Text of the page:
Projected corn and soybean prices impact breakeven corn-after-corn yields. Table 2 shows breakeven corn-after-corn yields for differing corn and soybean prices, given costs and yields typical of northern Illinois. Breakeven yields decrease as corn price increase. Breakeven yields decrease as soybean price decreases.

Historical Breakeven Corn-After-Corn Yields Relative to Soybean Yields

For northern Illinois, the 161-bu. breakeven corn-after-corn yield is 3 times the 54-bu./acre projected soybean yields. The 3 ratio is low compared to historical ratios. From 2000 to 2010, the corn-to-soybean break-even ratio has averaged 3.3 (see Figure 1), meaning the corn yields had to be 3.3 times higher than soybean yields to break even. This current relatively low ratio suggests that market signals are favoring corn production over soybean production.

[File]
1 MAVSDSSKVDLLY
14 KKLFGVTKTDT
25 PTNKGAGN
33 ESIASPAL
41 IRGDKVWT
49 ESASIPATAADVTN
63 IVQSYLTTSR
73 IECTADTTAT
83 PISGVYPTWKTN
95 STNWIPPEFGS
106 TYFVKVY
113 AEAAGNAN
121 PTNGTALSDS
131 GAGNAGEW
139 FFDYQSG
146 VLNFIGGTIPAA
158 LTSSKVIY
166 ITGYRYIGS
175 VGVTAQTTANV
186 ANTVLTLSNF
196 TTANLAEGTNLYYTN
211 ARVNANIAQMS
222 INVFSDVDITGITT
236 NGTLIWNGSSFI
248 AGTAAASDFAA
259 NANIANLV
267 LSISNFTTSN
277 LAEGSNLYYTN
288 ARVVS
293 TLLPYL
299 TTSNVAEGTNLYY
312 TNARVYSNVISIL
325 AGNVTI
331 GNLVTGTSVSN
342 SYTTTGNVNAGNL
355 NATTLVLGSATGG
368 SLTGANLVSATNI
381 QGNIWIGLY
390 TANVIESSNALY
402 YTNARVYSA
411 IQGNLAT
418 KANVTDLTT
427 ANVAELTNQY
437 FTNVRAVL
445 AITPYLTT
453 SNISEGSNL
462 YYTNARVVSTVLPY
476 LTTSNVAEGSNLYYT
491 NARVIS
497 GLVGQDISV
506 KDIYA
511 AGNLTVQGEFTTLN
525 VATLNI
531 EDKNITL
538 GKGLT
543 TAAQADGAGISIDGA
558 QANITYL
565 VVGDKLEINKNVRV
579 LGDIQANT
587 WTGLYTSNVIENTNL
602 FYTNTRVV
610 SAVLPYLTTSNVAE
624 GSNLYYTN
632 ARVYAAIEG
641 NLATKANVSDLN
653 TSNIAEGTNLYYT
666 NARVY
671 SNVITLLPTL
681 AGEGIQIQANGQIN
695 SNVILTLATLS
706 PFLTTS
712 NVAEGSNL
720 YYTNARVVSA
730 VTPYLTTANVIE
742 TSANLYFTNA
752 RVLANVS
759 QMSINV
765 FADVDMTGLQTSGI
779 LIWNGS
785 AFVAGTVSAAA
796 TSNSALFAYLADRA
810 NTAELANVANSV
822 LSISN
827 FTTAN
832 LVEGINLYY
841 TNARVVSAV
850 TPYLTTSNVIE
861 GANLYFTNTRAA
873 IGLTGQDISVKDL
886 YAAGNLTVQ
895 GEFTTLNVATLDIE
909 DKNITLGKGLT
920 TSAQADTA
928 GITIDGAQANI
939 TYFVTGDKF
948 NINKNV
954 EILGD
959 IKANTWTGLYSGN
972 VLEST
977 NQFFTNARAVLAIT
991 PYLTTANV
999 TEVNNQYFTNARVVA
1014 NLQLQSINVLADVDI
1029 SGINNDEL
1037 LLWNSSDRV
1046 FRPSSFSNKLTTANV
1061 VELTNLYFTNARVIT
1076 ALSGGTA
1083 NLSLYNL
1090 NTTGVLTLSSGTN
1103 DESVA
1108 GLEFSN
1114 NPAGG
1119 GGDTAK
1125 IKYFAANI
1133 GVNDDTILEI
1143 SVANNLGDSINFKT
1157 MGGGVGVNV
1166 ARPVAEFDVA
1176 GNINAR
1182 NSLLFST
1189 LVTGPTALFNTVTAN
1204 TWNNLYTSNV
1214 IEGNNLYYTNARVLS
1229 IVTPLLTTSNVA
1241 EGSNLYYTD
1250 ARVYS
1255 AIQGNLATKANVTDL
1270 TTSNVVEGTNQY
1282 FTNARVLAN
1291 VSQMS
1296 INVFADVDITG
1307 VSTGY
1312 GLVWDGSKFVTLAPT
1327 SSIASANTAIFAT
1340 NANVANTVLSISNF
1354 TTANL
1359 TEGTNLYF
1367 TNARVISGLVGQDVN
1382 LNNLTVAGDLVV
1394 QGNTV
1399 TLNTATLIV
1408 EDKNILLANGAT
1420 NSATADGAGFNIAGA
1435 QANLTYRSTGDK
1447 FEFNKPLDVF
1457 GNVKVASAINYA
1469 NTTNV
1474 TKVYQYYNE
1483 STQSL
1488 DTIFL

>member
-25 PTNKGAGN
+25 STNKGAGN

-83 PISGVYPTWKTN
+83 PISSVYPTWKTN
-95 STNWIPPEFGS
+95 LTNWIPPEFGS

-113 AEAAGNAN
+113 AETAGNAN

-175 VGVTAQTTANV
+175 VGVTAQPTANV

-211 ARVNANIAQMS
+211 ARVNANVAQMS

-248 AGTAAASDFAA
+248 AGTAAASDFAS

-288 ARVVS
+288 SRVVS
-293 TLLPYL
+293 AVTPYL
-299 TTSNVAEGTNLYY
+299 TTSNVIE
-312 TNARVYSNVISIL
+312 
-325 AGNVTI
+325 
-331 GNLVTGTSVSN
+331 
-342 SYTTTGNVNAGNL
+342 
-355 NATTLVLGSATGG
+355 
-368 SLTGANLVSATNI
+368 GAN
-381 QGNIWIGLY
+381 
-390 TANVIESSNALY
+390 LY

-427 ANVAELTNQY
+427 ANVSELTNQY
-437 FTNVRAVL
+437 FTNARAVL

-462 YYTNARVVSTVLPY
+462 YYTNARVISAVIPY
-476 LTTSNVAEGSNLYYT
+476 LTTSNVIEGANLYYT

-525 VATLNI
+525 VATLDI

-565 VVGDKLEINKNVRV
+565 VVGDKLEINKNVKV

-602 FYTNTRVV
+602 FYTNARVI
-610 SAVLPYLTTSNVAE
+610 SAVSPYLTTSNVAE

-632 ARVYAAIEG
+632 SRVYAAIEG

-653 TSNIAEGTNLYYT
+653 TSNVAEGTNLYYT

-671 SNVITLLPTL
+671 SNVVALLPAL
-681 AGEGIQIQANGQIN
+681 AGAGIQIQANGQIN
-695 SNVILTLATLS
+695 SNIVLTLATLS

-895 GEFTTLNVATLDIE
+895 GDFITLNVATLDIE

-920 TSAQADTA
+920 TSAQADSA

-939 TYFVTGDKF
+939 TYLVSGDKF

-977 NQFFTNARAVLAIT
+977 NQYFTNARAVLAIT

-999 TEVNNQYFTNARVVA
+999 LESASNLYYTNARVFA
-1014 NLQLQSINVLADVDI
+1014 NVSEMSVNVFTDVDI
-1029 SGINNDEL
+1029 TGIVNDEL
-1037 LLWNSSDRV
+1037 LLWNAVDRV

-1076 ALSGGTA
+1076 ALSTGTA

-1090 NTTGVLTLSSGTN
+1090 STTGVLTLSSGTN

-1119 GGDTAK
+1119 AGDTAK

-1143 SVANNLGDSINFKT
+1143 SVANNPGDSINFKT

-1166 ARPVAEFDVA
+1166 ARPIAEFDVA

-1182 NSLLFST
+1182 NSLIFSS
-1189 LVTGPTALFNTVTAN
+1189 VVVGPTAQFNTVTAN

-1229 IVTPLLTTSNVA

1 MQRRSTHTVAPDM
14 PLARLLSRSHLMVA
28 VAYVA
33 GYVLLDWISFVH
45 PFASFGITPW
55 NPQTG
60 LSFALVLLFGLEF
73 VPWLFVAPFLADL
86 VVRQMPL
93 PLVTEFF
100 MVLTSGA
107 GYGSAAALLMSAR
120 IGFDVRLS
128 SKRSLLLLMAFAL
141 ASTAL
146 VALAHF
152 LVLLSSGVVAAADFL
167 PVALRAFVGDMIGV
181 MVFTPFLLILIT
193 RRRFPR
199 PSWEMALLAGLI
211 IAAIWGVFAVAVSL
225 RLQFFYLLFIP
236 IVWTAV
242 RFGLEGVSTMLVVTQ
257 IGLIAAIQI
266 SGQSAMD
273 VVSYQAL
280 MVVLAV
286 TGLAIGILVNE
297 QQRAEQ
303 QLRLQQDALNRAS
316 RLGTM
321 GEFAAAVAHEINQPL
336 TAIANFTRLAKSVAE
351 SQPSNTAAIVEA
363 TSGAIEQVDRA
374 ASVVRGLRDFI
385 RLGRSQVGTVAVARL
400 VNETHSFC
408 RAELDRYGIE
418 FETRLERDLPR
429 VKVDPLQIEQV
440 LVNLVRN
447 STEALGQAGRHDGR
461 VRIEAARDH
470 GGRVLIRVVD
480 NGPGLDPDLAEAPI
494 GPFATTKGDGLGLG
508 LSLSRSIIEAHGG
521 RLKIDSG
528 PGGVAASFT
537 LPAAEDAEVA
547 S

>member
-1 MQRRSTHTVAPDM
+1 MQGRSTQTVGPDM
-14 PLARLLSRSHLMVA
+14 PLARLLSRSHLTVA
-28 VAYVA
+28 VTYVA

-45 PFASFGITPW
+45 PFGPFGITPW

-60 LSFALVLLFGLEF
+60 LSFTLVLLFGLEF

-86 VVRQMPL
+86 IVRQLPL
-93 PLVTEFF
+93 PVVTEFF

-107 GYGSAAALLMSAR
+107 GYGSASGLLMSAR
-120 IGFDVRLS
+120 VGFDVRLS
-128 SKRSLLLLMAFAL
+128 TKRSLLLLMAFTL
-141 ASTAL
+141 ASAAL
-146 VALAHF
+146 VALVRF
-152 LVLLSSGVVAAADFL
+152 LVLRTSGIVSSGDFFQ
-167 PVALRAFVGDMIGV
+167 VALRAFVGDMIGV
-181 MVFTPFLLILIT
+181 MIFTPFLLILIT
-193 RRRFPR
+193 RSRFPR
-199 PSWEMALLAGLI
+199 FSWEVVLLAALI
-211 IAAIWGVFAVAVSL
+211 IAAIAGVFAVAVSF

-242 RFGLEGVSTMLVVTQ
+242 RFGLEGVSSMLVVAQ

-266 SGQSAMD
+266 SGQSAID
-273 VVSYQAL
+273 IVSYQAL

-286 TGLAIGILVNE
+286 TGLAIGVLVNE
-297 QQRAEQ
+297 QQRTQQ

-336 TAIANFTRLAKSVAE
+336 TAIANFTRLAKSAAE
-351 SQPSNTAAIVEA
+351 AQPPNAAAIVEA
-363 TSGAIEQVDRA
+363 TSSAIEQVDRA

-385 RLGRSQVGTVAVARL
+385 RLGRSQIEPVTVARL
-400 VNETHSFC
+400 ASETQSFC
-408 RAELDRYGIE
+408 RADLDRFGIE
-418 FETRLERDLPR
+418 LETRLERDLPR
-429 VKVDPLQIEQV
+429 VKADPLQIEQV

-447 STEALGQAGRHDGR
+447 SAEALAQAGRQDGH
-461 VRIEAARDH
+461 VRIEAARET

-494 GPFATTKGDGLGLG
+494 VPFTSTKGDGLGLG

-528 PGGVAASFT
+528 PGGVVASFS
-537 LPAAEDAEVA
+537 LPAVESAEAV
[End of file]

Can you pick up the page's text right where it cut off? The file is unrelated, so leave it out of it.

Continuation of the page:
Summary

Break-even corn-after-corn yields for 2012 are presented in this paper. These break-evens corn-after-corn yields are between 24 and 35 bushels lower than corn-after-soybean yields. The 2012 break-even corn yields relative to soybean yields are low from a historical perspective. While farmers are questioning whether to continue with as much corn-after-corn, market prices and costs suggest corn is relatively more profitable than soybeans from an historical perspective.

Tables courtesy University of Illinois.

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